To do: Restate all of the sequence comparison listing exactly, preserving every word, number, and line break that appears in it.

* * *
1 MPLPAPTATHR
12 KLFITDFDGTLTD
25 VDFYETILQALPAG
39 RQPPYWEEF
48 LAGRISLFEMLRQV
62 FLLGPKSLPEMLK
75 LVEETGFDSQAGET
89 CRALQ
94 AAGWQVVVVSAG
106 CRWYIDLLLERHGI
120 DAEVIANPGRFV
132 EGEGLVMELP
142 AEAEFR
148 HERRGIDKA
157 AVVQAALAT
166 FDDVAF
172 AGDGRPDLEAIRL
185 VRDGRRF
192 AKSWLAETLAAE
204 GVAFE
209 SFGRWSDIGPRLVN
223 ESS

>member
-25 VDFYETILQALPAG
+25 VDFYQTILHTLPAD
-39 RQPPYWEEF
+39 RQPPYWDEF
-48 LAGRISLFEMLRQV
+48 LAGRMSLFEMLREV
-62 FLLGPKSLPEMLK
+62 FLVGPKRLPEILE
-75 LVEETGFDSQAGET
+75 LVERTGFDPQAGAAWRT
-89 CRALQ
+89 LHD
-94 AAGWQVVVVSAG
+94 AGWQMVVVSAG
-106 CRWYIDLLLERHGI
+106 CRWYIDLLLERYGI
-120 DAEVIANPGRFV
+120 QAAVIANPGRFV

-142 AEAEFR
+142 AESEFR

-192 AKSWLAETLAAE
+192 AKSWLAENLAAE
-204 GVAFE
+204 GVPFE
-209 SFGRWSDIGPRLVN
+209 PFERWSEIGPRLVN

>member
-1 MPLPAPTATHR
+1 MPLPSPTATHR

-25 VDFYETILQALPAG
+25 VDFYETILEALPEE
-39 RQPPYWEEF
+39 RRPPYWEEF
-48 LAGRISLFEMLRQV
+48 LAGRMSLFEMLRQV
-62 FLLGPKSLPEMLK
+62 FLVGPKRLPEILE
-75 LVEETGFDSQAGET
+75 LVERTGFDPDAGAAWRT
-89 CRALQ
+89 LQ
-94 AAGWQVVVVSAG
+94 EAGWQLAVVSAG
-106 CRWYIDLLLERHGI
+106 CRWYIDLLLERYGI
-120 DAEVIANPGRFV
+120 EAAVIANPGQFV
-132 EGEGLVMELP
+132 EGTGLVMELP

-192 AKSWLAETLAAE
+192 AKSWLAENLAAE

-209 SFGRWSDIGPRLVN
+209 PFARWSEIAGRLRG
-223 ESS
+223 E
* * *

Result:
1 MPLPAPTATHR
12 KLFITDFDGTLTD
25 VDFYETILQALPAG
39 RQPPYWEEF
48 LAGRISLFEMLRQV
62 FLLGPKSLPEMLK
75 LVEETGFDSQAGET
89 CRALQ
94 AAGWQVVVVSAG
106 CRWYIDLLLERHGI
120 DAEVIANPGRFV
132 EGEGLVMELP
142 AEAEFR
148 HERRGIDKA
157 AVVQAALAT
166 FDDVAF
172 AGDGRPDLEAIRL
185 VRDGRRF
192 AKSWLAETLAAE
204 GVAFE
209 SFGRWSDIGPRLVN
223 ESS

>member
-25 VDFYETILQALPAG
+25 VDFYQTILHTLPAD
-39 RQPPYWEEF
+39 RQPPYWDEF
-48 LAGRISLFEMLRQV
+48 LAGRMSLFEMLREV
-62 FLLGPKSLPEMLK
+62 FLVGPKRLPEILE
-75 LVEETGFDSQAGET
+75 LVERTGFDPQAGAAWRT
-89 CRALQ
+89 LHD
-94 AAGWQVVVVSAG
+94 AGWQMVVVSAG
-106 CRWYIDLLLERHGI
+106 CRWYIDLLLERYGI
-120 DAEVIANPGRFV
+120 QAAVIANPGRFV

-142 AEAEFR
+142 AESEFR

-192 AKSWLAETLAAE
+192 AKSWLAENLAAE
-204 GVAFE
+204 GVPFE
-209 SFGRWSDIGPRLVN
+209 PFERWSEIGPRLVN

>member
-1 MPLPAPTATHR
+1 MPLPSPTATHR

-25 VDFYETILQALPAG
+25 VDFYETILEALPEE
-39 RQPPYWEEF
+39 RRPPYWEEF
-48 LAGRISLFEMLRQV
+48 LAGRMSLFEMLRQV
-62 FLLGPKSLPEMLK
+62 FLVGPKRLPEILE
-75 LVEETGFDSQAGET
+75 LVERTGFDPDAGAAWRT
-89 CRALQ
+89 LQ
-94 AAGWQVVVVSAG
+94 EAGWQLAVVSAG
-106 CRWYIDLLLERHGI
+106 CRWYIDLLLERYGI
-120 DAEVIANPGRFV
+120 EAAVIANPGQFV
-132 EGEGLVMELP
+132 EGTGLVMELP

-192 AKSWLAETLAAE
+192 AKSWLAENLAAE

-209 SFGRWSDIGPRLVN
+209 PFARWSEIAGRLRG
-223 ESS
+223 E